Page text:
The Similan Islands are the true gem of Thailand’s south. They are located quite far out into the Andaman Sea, meaning that the water remains clear & pollution free. And getting to Similans is not as easy as some other islands in Thailand. Therefore, fewer visitors go there, and those who do understand the natural beauty. Not only does getting to Similans require time and travelling cost, there are national park fees to pay. This deters some travellers but it pays the rangers’ costs and salaries to protect the area.
- Where are the Similan Islands?
- What are the Similan Islands?
- How easy is getting to The Similans?
- Getting to The Similans from Within Thailand
- Getting to Similans from abroad
- Getting to Similans from Phuket
- Boat Departures to The Similan Islands
Where are the Similan Islands?
The archipelago is located in the Andaman Sea, 60km from the nearest point of mainland, which is at Khao Lak, Phang Nga. The Andaman Sea is the easternmost part of the Indian Ocean, and therefore the seas are affected by monsoon winds and currents. But the marine life and water clarity are among the best in the world.
What are the Similan Islands?
The Similans is a mini archipelago of 8-9 uninhabited islands. How many there are (8 or 9) depends on who you talk to. The word ‘similan’ means ‘9’ in a local dialect, but because one of the 9 islands doesn’t have any trees on it, it’s officially not included.
Park rangers live and work on the islands, and tourists used to be able to stay in simple huts on islands #4 & #8 but this was stopped from 2018. Several islands are out of bounds to the public. The reasons include a turtle sanctuary and the royal family using one.
The islands are tropical, and have lots of marine life in their crystal-clear warm waters. On the west side of the islands above and below the surface is different from that on the eastern side. This is because of millions of years of sea currents, wind and waves shaping the western shores, while the eastern side has been better protected from the elements. Underwater, the marine life generally involves smaller species on the sheltered eastern side compared to the exposed western side where you will find more variety and some larger species.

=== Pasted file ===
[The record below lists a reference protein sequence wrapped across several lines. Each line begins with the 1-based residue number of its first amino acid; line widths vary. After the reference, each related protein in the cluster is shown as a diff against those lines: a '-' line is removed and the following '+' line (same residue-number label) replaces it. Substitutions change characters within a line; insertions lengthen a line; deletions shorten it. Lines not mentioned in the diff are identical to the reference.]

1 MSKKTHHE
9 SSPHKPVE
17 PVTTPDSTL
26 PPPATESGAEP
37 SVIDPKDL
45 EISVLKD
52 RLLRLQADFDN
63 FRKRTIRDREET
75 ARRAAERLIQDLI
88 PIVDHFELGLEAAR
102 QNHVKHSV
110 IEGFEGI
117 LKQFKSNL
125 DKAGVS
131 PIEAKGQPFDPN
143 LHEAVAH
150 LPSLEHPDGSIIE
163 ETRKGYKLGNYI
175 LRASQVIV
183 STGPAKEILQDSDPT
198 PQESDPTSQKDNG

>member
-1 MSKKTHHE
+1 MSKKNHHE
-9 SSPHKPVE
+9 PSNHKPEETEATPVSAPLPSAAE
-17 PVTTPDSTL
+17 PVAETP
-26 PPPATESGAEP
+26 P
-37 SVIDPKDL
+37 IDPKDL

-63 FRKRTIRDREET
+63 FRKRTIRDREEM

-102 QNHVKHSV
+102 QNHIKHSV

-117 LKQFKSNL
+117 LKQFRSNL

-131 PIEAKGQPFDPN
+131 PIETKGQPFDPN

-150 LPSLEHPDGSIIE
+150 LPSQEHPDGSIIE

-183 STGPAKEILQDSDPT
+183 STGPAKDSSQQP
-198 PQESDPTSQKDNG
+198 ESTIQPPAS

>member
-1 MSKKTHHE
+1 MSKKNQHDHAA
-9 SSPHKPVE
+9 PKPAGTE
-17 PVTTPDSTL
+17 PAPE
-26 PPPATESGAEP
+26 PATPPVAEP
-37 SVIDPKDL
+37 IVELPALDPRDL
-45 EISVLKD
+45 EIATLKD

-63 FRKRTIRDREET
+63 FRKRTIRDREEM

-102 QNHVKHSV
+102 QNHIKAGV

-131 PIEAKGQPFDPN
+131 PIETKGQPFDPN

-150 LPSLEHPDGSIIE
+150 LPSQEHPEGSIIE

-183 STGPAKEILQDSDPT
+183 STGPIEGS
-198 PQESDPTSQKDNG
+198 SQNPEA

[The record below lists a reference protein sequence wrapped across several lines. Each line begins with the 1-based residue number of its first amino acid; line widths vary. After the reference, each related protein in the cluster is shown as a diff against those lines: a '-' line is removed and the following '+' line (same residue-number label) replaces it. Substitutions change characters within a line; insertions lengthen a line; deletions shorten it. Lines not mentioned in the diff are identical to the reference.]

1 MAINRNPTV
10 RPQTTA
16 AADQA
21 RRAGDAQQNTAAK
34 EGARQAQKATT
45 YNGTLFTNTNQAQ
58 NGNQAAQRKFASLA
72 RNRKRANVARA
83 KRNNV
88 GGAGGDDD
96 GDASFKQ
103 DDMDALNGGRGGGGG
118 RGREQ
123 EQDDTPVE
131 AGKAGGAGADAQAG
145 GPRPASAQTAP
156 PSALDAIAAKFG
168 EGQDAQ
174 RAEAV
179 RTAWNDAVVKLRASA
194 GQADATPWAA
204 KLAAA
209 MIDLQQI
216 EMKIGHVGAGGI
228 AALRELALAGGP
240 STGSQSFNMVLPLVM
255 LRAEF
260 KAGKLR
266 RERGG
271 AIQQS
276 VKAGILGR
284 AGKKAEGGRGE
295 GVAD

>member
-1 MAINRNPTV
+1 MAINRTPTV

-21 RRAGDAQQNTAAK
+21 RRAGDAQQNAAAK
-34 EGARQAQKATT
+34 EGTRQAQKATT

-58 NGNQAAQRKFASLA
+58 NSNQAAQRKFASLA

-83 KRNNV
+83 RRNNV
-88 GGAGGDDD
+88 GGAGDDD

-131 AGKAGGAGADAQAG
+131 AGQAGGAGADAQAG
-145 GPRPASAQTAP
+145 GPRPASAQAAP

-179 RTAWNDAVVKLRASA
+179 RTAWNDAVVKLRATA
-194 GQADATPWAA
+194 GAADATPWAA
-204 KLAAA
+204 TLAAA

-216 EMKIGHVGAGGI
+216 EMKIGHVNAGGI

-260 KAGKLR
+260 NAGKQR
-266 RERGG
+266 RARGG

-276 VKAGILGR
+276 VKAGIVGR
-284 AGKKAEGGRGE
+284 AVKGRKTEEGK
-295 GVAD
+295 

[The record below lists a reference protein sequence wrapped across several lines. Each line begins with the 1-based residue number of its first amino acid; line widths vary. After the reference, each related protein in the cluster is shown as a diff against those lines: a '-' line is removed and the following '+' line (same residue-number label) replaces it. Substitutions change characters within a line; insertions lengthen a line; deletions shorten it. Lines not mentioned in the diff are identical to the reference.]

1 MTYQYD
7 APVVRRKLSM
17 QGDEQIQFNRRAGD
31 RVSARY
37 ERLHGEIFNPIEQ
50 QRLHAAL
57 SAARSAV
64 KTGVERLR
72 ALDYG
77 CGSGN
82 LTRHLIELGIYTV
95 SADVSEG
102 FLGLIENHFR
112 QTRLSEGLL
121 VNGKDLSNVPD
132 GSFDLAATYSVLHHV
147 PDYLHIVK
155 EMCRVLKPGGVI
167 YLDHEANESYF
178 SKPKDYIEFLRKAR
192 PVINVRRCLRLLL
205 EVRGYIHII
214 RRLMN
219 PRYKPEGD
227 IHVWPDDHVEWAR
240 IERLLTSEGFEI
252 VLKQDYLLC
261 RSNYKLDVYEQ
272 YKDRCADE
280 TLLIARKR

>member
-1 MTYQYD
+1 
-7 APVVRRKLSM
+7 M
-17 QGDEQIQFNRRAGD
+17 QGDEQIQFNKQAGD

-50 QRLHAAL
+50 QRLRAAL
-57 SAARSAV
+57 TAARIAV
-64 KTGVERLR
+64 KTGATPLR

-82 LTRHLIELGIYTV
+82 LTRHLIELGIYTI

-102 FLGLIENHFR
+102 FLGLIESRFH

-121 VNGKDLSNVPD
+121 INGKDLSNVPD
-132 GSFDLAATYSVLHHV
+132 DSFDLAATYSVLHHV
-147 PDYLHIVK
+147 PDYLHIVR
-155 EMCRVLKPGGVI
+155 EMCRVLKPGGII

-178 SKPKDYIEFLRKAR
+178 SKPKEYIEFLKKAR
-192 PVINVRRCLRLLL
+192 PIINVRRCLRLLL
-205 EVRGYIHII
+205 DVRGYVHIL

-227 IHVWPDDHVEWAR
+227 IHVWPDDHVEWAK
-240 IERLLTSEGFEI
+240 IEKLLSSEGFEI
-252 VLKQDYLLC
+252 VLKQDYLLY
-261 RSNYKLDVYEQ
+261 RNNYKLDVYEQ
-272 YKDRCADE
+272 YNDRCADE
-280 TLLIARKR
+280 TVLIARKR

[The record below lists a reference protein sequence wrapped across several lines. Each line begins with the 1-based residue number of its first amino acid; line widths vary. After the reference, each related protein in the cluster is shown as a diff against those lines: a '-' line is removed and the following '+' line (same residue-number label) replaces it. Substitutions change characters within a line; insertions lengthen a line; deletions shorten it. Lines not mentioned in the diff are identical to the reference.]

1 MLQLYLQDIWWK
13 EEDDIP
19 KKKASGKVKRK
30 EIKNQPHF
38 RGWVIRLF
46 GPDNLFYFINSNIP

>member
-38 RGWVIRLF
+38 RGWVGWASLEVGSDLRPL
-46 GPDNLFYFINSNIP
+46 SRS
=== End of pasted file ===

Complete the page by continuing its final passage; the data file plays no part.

How easy is getting to The Similans?
There are various ways of getting to the Similan Islands. Of course, all of them involve travelling by boat for the final stage, but depending on where you’re coming from there are lots of other forms of transport. These include plane, bus and taxi, but usually no train travel. The most-popular port or pier on the mainland is Khao Lak’s Tab Lamu Pier, in Phang Nga. You can also leave the mainland from Phuket or Ranong, but these involve spending a lot more time at sea.
Getting to The Similans from Within Thailand
- From Bangkok
- From The North
- From The Gulf of Thailand
- From Pattaya, Koh Chang, Koh Samet
- From West-Coast Islands
- From southern Thai towns
Travellers have two main options, which are by plane or by bus. Those coming by plane can take a domestic flight from either of Bangkok's airports (DMK & BKK) to Phuket Airport (HKT). DMK flights usually offer more low-cost options than from BKK. The flight time from both is 1 hour 15 minutes.
Then from Phuket Airport to the pier involves a taxi, public bus or shared minivan. There are also some flights to Ranong airport from DMK, but unless you have already booked a boat from Ranong (not Khao Lak) flying to there is not a good idea. It takes several more hours to travel from Ranong to a Khao Lak Pier.
The cheaper option of travelling from Bangkok to the Similans is a 12 hour bus journey from one of Bangkok’s bus terminals to Khao Lak. It is wasted time on the road to go from Bangkok to Phuket by bus, because most Similan boats depart from Khao Lak. Khao Lak & Phuket are both 11+ hours south of Bangkok. Most of the journey is on the same road, but Phuket buses then take a different road for the final few hours. If you’re absolutely sure that your boat departs from a pier or port in Phuket, then getting a bus to Phuket is better. But normally a bus to Khao Lak is better than to Phuket.